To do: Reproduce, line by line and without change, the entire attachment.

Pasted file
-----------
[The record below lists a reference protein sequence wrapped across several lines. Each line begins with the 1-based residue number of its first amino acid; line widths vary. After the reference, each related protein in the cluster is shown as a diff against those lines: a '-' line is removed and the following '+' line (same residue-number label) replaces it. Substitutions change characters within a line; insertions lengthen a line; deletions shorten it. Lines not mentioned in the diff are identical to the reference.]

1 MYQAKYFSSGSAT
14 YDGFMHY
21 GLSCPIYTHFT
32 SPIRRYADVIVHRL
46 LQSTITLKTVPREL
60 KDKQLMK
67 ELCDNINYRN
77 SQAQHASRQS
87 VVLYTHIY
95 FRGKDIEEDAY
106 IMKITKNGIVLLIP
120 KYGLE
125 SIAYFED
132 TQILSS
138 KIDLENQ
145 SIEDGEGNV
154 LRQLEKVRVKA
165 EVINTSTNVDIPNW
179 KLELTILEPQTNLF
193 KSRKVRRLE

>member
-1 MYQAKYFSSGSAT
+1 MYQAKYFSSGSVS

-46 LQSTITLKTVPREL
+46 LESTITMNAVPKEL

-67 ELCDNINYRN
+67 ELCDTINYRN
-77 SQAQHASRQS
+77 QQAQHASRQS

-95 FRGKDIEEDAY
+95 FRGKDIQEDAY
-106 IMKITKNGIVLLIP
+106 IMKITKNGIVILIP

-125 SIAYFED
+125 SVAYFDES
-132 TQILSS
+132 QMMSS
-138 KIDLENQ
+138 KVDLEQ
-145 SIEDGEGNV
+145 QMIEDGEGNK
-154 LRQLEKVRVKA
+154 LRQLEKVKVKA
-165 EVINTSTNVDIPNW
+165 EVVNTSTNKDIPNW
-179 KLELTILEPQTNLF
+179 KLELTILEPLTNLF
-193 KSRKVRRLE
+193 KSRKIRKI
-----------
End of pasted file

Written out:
[The record below lists a reference protein sequence wrapped across several lines. Each line begins with the 1-based residue number of its first amino acid; line widths vary. After the reference, each related protein in the cluster is shown as a diff against those lines: a '-' line is removed and the following '+' line (same residue-number label) replaces it. Substitutions change characters within a line; insertions lengthen a line; deletions shorten it. Lines not mentioned in the diff are identical to the reference.]

1 MYQAKYFSSGSAT
14 YDGFMHY
21 GLSCPIYTHFT
32 SPIRRYADVIVHRL
46 LQSTITLKTVPREL
60 KDKQLMK
67 ELCDNINYRN
77 SQAQHASRQS
87 VVLYTHIY
95 FRGKDIEEDAY
106 IMKITKNGIVLLIP
120 KYGLE
125 SIAYFED
132 TQILSS
138 KIDLENQ
145 SIEDGEGNV
154 LRQLEKVRVKA
165 EVINTSTNVDIPNW
179 KLELTILEPQTNLF
193 KSRKVRRLE

>member
-1 MYQAKYFSSGSAT
+1 MYQAKYFSSGSVS

-46 LQSTITLKTVPREL
+46 LESTITMNAVPKEL

-67 ELCDNINYRN
+67 ELCDTINYRN
-77 SQAQHASRQS
+77 QQAQHASRQS

-95 FRGKDIEEDAY
+95 FRGKDIQEDAY
-106 IMKITKNGIVLLIP
+106 IMKITKNGIVILIP

-125 SIAYFED
+125 SVAYFDES
-132 TQILSS
+132 QMMSS
-138 KIDLENQ
+138 KVDLEQ
-145 SIEDGEGNV
+145 QMIEDGEGNK
-154 LRQLEKVRVKA
+154 LRQLEKVKVKA
-165 EVINTSTNVDIPNW
+165 EVVNTSTNKDIPNW
-179 KLELTILEPQTNLF
+179 KLELTILEPLTNLF
-193 KSRKVRRLE
+193 KSRKIRKI